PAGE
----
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Differentiating Between ADHD and Complex Trauma in Assessment

Complex trauma symptoms can exacerbate symptoms of ADHD or ADD in children and adults, complicating the assessment of both disorders. Trauma affects the fundamental architecture of the brain in ways that mimic or aggravate ADHD symptoms. To further complicate their distinction or correlation, people with ADHD may have a higher risk of exposure to trauma and experience increased symptoms. Appropriate and timely ADHD assessment from a trauma-informed perspective, like the (Conners 3) Conners, Third Edition, helps children and adults deal with the effects of both issues.

Characteristics of ADHD and Child Traumatic Distress

Tell-tale symptoms and behaviors for ADHD so strongly mirror those of trauma that some people receive misdiagnosis with the former. Overlooking the influence of trauma as a source of behavioral challenges may result in the unsuccessful management of symptoms such as:

  • Memory difficulties
  • Lack of attention
  • Weak impulse control
  • Emotional dysregulation
  • Restlessness or hyperactivity

The overlap between complex trauma responses and ADHD is significant, and neurobiological and academic assessments often miss the latter. For instance, complex childhood trauma can train the brain to operate in a state of “hyper-vigilance,” resembling distractibility and hyperactivity. Inattention may be a dissociative response to avoid painful triggers, while impulsivity and aggression may arise from feelings of agitation and confusion caused by intrusive thoughts or memories about trauma.


Perspectives on Trauma-Informed Assessment

Trauma-informed assessments of children and adults with ADHD, like the Conners’ Adult ADHD Rating Scales (CAARS), reduce the potentially harmful effects of inappropriate treatment or misdiagnosis. Prescribing typical ADHD medications to a child with significant complex trauma may increase anxiety and nervousness, leading to worsening symptoms. A brief trauma screening for traumatic events or family history prevents incorrect or missed diagnoses and can help determine whether a more comprehensive mental health assessment is required.


Trauma-informed mental health assessments usually include several measures in addition to ADHD assessments for effectiveness. The process can include:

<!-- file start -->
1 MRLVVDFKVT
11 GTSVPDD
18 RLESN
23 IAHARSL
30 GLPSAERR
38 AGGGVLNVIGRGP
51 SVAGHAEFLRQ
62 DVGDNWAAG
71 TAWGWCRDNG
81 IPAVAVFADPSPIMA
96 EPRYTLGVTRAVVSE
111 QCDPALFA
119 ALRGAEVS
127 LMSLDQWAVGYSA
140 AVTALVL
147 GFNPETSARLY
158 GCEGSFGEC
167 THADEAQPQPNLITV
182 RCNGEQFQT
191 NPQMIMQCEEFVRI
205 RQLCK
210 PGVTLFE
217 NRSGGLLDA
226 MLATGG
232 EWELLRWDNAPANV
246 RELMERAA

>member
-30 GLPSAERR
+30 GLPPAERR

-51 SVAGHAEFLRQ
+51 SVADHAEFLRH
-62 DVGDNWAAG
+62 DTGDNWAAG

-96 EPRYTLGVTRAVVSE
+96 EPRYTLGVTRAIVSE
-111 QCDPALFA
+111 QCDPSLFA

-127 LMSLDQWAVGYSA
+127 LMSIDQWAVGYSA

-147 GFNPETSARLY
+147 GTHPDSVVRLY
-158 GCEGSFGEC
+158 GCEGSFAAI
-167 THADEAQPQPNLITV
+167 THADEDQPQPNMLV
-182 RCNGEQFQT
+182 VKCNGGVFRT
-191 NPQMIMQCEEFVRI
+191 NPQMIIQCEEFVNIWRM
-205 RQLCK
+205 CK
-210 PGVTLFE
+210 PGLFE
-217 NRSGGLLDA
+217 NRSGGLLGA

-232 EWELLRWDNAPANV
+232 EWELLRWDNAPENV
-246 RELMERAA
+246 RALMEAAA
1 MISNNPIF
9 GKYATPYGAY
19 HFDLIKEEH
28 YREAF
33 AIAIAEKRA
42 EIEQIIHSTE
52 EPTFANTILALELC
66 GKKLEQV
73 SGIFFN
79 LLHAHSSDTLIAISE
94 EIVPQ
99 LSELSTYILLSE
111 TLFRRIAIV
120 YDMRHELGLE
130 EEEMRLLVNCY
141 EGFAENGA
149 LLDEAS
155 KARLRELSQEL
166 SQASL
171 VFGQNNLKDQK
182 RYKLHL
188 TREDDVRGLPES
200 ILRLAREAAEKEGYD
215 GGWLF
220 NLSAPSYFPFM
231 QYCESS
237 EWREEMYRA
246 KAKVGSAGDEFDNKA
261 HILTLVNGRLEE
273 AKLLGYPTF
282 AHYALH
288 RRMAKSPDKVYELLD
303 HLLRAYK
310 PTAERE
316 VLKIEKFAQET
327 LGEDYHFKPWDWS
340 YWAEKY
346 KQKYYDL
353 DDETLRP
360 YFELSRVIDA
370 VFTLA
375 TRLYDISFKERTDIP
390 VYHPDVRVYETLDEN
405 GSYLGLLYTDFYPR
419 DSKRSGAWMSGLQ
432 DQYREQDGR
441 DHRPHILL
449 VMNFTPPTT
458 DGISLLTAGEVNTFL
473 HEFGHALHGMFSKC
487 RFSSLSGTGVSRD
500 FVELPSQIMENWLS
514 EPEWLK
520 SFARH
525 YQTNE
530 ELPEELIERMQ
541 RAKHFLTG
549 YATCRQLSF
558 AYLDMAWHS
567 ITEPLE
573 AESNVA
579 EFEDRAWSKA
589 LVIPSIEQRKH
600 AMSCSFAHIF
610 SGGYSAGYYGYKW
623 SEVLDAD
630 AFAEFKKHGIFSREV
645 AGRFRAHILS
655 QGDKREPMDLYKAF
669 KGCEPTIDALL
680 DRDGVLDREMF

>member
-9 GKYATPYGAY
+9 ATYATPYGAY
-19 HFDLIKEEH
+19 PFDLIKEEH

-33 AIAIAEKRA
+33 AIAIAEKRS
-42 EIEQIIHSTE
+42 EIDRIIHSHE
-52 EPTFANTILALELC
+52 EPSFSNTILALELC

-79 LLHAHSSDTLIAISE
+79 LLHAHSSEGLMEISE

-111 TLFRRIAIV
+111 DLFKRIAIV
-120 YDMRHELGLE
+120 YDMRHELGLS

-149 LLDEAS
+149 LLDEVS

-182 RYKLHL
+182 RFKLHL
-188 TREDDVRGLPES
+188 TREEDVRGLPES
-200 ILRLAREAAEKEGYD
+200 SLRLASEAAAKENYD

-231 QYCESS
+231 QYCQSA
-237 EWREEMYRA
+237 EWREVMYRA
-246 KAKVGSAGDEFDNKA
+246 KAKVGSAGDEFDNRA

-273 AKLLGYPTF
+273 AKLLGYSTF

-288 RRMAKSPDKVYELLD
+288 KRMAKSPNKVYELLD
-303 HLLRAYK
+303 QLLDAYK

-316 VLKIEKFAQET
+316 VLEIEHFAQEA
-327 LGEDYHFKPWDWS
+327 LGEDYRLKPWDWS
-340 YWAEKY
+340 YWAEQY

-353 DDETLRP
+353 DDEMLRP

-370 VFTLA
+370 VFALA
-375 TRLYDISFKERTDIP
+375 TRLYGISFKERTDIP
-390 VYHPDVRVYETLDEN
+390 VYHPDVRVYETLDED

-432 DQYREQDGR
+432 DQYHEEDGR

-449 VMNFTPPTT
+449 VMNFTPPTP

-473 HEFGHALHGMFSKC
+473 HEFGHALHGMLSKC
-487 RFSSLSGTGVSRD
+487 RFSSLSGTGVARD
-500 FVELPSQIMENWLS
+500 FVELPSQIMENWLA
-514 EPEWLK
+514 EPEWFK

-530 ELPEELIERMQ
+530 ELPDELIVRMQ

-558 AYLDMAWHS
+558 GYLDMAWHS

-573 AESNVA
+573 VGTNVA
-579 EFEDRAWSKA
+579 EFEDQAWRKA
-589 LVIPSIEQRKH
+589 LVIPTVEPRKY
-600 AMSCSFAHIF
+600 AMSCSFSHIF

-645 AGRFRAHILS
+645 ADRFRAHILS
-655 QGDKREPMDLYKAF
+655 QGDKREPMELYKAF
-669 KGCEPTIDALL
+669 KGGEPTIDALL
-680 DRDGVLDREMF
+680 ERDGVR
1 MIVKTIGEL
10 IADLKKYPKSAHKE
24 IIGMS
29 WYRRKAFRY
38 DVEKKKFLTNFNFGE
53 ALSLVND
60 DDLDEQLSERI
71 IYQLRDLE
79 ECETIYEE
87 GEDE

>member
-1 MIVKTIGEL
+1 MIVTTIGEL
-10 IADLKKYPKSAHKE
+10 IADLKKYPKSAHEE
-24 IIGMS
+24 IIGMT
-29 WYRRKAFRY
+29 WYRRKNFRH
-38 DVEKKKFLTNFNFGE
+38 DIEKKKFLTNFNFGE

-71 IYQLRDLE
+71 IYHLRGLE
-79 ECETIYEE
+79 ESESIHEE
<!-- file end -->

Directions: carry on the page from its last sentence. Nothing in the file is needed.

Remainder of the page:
• Clinical interview of patient and family members
  • Background information and medical history surveys
  • Standardized assessments for behavior
  • Behavioral observations

Effective assessors look for information about the nature, severity, and effects of traumatic experiences. A comprehensive analysis of these components, particularly of behaviors, is then compared to symptoms that are specifically one or the other.

For example, most people with ADHD without trauma do not experience disturbing intrusive thoughts or unusually aggressive behavior. On the other hand, people dealing with complex trauma don’t express behaviors such as excessive talkativeness or fidgeting. In other words, children and adults with ADHD are generally impulsive and hyperactive, while those with trauma tend to practice obvious avoidance strategies.


Best Practices in Differential Assessment

Because obtaining a diagnosis represents a significant challenge and the distinction between trauma and ADHD can vary with age, assessors must approach each situation and symptom as unique. Some people may also be dealing with both ADHD and complex trauma, especially since those with ADHD have a notably higher chance of developing PTSD. Additionally, those with co-occurring PTSD and ADHD may experience more intense symptoms of both.


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